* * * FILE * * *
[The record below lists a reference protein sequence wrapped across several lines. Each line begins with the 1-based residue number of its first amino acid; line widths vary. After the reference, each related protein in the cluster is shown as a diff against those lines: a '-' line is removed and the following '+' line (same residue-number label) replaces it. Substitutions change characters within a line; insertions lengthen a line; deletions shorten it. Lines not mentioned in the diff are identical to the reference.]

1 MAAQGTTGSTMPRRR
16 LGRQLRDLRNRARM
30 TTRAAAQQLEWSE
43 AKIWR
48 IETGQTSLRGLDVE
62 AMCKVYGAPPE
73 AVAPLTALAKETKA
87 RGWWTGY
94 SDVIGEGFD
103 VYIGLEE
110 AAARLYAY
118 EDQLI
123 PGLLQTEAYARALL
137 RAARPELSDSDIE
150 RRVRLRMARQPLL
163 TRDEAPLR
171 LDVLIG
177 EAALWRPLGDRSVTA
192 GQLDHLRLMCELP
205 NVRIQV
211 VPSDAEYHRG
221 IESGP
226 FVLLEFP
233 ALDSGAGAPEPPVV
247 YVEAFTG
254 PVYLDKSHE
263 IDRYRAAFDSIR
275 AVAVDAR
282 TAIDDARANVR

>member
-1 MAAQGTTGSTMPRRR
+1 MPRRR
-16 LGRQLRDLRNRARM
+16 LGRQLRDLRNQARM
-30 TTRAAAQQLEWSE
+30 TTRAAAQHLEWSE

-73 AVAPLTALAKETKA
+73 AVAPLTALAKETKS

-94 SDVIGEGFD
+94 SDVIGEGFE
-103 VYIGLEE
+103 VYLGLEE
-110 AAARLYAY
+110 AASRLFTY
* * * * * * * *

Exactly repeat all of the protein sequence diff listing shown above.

[The record below lists a reference protein sequence wrapped across several lines. Each line begins with the 1-based residue number of its first amino acid; line widths vary. After the reference, each related protein in the cluster is shown as a diff against those lines: a '-' line is removed and the following '+' line (same residue-number label) replaces it. Substitutions change characters within a line; insertions lengthen a line; deletions shorten it. Lines not mentioned in the diff are identical to the reference.]

1 MAAQGTTGSTMPRRR
16 LGRQLRDLRNRARM
30 TTRAAAQQLEWSE
43 AKIWR
48 IETGQTSLRGLDVE
62 AMCKVYGAPPE
73 AVAPLTALAKETKA
87 RGWWTGY
94 SDVIGEGFD
103 VYIGLEE
110 AAARLYAY
118 EDQLI
123 PGLLQTEAYARALL
137 RAARPELSDSDIE
150 RRVRLRMARQPLL
163 TRDEAPLR
171 LDVLIG
177 EAALWRPLGDRSVTA
192 GQLDHLRLMCELP
205 NVRIQV
211 VPSDAEYHRG
221 IESGP
226 FVLLEFP
233 ALDSGAGAPEPPVV
247 YVEAFTG
254 PVYLDKSHE
263 IDRYRAAFDSIR
275 AVAVDAR
282 TAIDDARANVR

>member
-1 MAAQGTTGSTMPRRR
+1 MPRRR
-16 LGRQLRDLRNRARM
+16 LGRQLRDLRNQARM
-30 TTRAAAQQLEWSE
+30 TTRAAAQHLEWSE

-73 AVAPLTALAKETKA
+73 AVAPLTALAKETKS

-94 SDVIGEGFD
+94 SDVIGEGFE
-103 VYIGLEE
+103 VYLGLEE
-110 AAARLYAY
+110 AASRLFTY